Lesson Objectives:- Differences between depreciation and amortization
- Examples of each concept
- Recording amortization as an adjusting entry
Over the last four lessons we covered the main types of adjusting entries. There is actually a fifth type that we have left to cover which is adjusting entries for amortization and depreciation.
Think about it this way: there are very few assets that hold their full value over a long period of time. In order to expense the use of assets, companies must use either depreciation or amortization to prorate the use of particular assets. Adjusting entries are used to record the expense over a specific amount of time.
Let's first look at the difference between depreciation and amortization.
Depreciation looks at the use or consumption of a physical asset such as equipment or vehicles. An example of this would be to record the use of a piece of medical equipment over a predicted lifespan of 10 years.
Amortization has a much wider reach as it can represent the depreciation of either a physical asset or an intangible asset such as a patent or copyright.
These terms are similar enough to be used interchangeably but in financial accounting, you will likely use amortization adjusting entries more often because it covers both physical and intangible assets.
The main difference between the two concepts is that depreciation focuses more on capital assets while amortization covers all types of assets, thus why amortization is used more often for adjusting entries.
To understand how amortization works, let's review an example of how it would be recorded on a physical asset.
Let's say a construction company purchases a new truck for $60,000 to haul their equipment to and from job sites. The journal entry for the truck purchase would first be recorded by listing the vehicle as a debit and the cash expense as a credit, as shown above.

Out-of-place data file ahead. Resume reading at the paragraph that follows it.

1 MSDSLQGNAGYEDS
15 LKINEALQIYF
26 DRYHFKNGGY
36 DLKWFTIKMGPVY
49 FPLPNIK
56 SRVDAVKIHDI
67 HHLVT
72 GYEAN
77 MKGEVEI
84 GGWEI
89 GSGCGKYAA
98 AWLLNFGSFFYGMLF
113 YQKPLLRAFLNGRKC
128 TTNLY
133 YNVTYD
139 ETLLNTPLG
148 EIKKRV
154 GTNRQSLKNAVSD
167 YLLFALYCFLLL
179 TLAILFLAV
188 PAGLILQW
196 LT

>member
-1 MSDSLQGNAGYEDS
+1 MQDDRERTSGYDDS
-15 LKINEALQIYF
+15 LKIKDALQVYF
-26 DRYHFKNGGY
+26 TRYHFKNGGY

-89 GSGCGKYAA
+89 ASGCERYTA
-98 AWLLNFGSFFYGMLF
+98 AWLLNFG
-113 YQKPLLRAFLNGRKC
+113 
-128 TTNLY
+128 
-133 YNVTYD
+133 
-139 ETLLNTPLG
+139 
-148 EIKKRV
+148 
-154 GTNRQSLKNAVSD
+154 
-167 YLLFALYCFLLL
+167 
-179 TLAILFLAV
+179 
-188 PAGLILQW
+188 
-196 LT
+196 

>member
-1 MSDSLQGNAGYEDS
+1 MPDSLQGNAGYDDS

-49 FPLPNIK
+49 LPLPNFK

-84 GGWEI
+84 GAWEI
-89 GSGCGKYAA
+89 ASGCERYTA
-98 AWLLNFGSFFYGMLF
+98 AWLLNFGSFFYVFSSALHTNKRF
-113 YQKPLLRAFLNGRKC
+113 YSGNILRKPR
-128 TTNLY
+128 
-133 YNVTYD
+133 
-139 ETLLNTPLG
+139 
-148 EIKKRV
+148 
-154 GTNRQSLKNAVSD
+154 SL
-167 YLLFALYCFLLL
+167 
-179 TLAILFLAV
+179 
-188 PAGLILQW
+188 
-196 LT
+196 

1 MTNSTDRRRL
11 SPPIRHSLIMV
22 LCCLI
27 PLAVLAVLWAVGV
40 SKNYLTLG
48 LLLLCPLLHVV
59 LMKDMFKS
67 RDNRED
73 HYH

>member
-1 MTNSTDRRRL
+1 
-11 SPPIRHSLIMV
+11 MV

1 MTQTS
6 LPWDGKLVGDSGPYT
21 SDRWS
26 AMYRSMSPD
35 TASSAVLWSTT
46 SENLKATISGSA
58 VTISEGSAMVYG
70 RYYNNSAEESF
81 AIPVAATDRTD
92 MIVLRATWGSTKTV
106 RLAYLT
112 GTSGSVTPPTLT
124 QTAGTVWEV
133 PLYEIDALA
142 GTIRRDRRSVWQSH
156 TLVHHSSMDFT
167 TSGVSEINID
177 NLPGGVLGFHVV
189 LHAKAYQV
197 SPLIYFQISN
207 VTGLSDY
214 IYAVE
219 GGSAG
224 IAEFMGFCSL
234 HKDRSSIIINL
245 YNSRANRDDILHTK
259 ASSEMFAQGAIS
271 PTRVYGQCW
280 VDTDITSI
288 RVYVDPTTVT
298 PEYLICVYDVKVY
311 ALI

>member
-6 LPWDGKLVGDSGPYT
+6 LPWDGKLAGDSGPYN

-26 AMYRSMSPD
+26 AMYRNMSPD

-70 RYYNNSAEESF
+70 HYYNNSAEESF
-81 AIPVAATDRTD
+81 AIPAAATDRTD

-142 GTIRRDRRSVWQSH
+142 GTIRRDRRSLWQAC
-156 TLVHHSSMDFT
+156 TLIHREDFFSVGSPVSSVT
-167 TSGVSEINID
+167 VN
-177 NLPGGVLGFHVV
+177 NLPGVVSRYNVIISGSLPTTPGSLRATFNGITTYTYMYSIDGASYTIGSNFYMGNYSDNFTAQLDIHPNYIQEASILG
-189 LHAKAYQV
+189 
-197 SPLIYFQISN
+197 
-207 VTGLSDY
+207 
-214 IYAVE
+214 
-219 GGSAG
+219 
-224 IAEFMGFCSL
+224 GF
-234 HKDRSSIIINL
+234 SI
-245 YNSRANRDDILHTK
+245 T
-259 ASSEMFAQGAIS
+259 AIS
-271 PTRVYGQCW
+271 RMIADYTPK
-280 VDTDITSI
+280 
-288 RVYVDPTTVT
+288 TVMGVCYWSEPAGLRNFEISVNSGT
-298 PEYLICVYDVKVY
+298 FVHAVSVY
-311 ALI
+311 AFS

When they go to prepare their income statement for the month, they would record their revenue from performing construction services. They would record their expenses such as materials, salaries, utilities and equipment.
The one expense amount that is missing from this list of expenses is their amortization costs for the new truck. If the company doesn't record their amortization costs, their expenses will be understated on their financial statement and the net profit figure will be incorrect.
In order to properly record the usage of the truck for the month of August, we would need to break down the estimated lifespan of the asset. Let's say the truck is used for 6 years, which would equate to $10,000 usage per year. This figure is then divided by 12 months to come up with a monthly amortization expense of $833. This figure would then be recorded as show above.
The contra asset account is the accumulated amortization expense, which means that when this type of account increases, the assets will decrease. Remember that this type of account will always stick to the asset account to show the use of the asset by using an adjusting entry. It is the offset for the asset account.